James Baskett (February 16, 1904 – July 9, 1948) was an American actor known for his portrayal of Uncle Remus, singing the song "Zip-a-Dee-Doo-Dah" in the 1946 Disney feature film Song of the South. In recognition of his warm portrayal of the famous black storyteller he was given an Honorary Academy Award, making him the first black male performer to receive an Oscar.
Baskett as Uncle Remus in Song of the South
|Born||February 16, 1904|
Indianapolis, Indiana, U.S.
|Died||July 9, 1948 (aged 44)|
Los Angeles, California, U.S.
|Resting place||Crown Hill Cemetery (Indianapolis, Indiana)|
|Other names||Jimmie Baskette|
After abandoning his plans to study pharmacology for financial reasons, James Baskett supported himself as an actor, moving from his home town of Indianapolis, Indiana to New York City, and joining the company of Bill Robinson, better known as Mr. Bojangles. As Jimmie Baskette, he appeared on Broadway with Louis Armstrong in the all-black musical revue Hot Chocolates in 1929, and was announced for Hummin' Sam in 1933, although it failed to open. Mr. Baskett also acted in several all-black films made in the New York area, including Harlem Is Heaven (1932) starring Bill Robinson. He went to Los Angeles, California and had a supporting role in Straight to Heaven (1939), starring Nina Mae McKinney, and bit parts in the films Revenge of the Zombies (1943) and The Heavenly Body (1944). He was invited by Freeman Gosden to join the cast of the Amos 'n' Andy radio show as lawyer Gabby Gibson, whom he portrayed from 1944 to 1948.
In 1945, he auditioned for a bit part voicing one of the animals in the new Disney feature film Song of the South (1946), based on the Uncle Remus stories by Joel Chandler Harris. Walt Disney was impressed with Baskett's talent and hired him on the spot for the lead role of Uncle Remus. Baskett was also given the voice role of Brer Fox, one of the film's animated antagonists, and even filled in as the main animated protagonist, Brer Rabbit, in one sequence. This was one of the first Hollywood portrayals of a black actor as a non-comic character in a leading role in a film meant for general audiences.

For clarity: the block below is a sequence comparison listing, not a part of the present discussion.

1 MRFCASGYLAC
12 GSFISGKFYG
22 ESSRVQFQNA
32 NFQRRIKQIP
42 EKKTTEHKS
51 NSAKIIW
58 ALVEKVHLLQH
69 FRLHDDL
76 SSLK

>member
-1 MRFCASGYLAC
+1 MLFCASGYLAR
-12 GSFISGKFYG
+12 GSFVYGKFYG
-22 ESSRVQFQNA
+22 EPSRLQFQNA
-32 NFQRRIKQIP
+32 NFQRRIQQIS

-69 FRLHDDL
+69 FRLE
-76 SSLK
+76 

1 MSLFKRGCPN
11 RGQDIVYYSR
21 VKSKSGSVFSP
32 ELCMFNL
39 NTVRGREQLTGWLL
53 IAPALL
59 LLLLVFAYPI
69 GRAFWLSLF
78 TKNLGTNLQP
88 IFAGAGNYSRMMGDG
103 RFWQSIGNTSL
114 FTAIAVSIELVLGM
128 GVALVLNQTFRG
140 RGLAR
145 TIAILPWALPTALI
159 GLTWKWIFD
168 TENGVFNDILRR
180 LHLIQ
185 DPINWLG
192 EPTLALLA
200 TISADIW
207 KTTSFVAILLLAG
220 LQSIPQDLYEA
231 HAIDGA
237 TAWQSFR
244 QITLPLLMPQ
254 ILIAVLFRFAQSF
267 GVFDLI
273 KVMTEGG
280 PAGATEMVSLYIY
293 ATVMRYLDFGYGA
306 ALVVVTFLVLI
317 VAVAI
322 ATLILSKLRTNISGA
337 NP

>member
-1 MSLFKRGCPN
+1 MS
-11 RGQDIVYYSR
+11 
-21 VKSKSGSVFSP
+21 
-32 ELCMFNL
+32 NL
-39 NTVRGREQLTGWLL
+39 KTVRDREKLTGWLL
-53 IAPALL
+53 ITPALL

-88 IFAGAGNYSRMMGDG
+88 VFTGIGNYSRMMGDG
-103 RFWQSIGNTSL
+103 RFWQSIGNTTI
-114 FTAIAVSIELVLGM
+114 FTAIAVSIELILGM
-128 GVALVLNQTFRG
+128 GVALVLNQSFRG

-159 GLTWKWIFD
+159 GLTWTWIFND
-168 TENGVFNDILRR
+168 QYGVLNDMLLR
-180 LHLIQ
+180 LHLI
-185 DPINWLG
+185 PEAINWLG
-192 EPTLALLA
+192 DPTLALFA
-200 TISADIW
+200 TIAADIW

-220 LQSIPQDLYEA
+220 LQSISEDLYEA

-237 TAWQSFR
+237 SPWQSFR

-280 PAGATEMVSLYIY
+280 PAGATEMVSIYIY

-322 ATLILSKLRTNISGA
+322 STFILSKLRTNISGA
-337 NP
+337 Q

Although Baskett was occasionally criticized for accepting such a "demeaning" role, his acting was almost universally praised, and columnist Hedda Hopper was one of the many journalists who declared that he should receive an Academy Award for his work.
Illness and deathEdit
Baskett had been in poor health around 1946 during the filming of Song of the South due to diabetes and suffered a heart attack. His health continued to decline, and he was often unable to attend the Amos and Andy show he was in. On July 9, 1948 during the show's summer hiatus, Baskett died of heart failure resulting from diabetes at age 44. He was survived by his wife Margaret and his mother Elizabeth. He is buried at Crown Hill Cemetery in Indianapolis.
|1932||Harlem Is Heaven||Money Johnson||Film debut; credited as Jimmy Baskette|
|1933||20,000 Cheers for the Chain Gang||Vocalist||Uncredited|
|1938||Gone Harlem||Credited as Jimmie Baskette|
|1938||Policy Man||Credited as Jimmie Baskette|
|1939||Straight to Heaven||First Detective|
|1943||Revenge of the Zombies||Lazarus||Alternative title: The Corpse Vanished|
|1944||The Heavenly Body||Porter||Uncredited|
|1946||Song of the South||Uncle Remus
Br'er Fox (voice)
Br'er Rabbit (voice, one scene)
|(final film role)|
- As Jim Korkis notes, "Song of the South came out in 1946 and there was no balance of media images... African American performers often portrayed comic roles where their characters were described as lazy, slow-witted, easily scared or flustered, subservient and worse. That image was what the American public was seeing and accepting as the norm for African Americans." Jim Korkis, "The Sad Song of the South", USA Today (accessed 24 August 2013)
- In a 15 October 1946 article in the Atlanta Constitution, columnist Harold Martin noted that to bring Baskett to Atlanta, where he would not have been allowed to participate in any of the festivities, "would cause him many embarrassments, for his feelings are the same as any man's." The modern claim that no Atlanta hotel would give Baskett accommodation is false: there were several black-owned hotels in Atlanta at the time, including the Savoy and the McKay. Atlanta's Black-Owned Hotels: A History.
- Ronald H. Bayor, "Roads to Racial Segregation: Atlanta in the Twentieth Century", Journal of Urban History, Vol. 15, No. 1, 3–21 (1988).
- Turner Classic Movies, Song of the South (1946) (accessed 24 August 2013)
- Cohen, Karl F. (2004). Forbidden Animation: Censored Cartoons and Blacklisted Animators in America. McFarland. p. 61. ISBN 0-7864-2032-4.
- Auchmutey, Jim (2006-11-12). "Finding Uncle Remus". accessatlanta.com. Archived from the original on February 14, 2012. Retrieved 2008-11-17. (Dead link)
- Bodenhamer, David J.; Barrows, Robert Graham; Gordon, David (1994). The Encyclopedia of Indianapolis. Vanderstel, David Gordon. Indiana University Press. p. 485. ISBN 0-253-31222-1.